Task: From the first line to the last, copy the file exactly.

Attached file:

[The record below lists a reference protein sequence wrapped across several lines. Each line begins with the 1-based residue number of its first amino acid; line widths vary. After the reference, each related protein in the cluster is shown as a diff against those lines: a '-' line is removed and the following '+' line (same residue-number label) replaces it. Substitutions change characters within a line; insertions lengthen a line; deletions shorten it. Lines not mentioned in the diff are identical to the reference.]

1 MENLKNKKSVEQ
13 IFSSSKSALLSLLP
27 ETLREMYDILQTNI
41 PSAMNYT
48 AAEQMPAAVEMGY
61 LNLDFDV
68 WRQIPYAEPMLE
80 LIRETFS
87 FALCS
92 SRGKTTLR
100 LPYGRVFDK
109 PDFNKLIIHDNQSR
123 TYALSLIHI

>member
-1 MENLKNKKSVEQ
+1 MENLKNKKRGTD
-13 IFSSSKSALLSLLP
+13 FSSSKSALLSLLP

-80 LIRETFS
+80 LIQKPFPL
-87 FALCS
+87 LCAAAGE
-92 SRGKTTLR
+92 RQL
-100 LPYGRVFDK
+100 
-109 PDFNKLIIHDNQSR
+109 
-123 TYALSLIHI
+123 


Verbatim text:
[The record below lists a reference protein sequence wrapped across several lines. Each line begins with the 1-based residue number of its first amino acid; line widths vary. After the reference, each related protein in the cluster is shown as a diff against those lines: a '-' line is removed and the following '+' line (same residue-number label) replaces it. Substitutions change characters within a line; insertions lengthen a line; deletions shorten it. Lines not mentioned in the diff are identical to the reference.]

1 MENLKNKKSVEQ
13 IFSSSKSALLSLLP
27 ETLREMYDILQTNI
41 PSAMNYT
48 AAEQMPAAVEMGY
61 LNLDFDV
68 WRQIPYAEPMLE
80 LIRETFS
87 FALCS
92 SRGKTTLR
100 LPYGRVFDK
109 PDFNKLIIHDNQSR
123 TYALSLIHI

>member
-1 MENLKNKKSVEQ
+1 MENLKNKKRGTD
-13 IFSSSKSALLSLLP
+13 FSSSKSALLSLLP

-80 LIRETFS
+80 LIQKPFPL
-87 FALCS
+87 LCAAAGE
-92 SRGKTTLR
+92 RQL
-100 LPYGRVFDK
+100 
-109 PDFNKLIIHDNQSR
+109 
-123 TYALSLIHI
+123 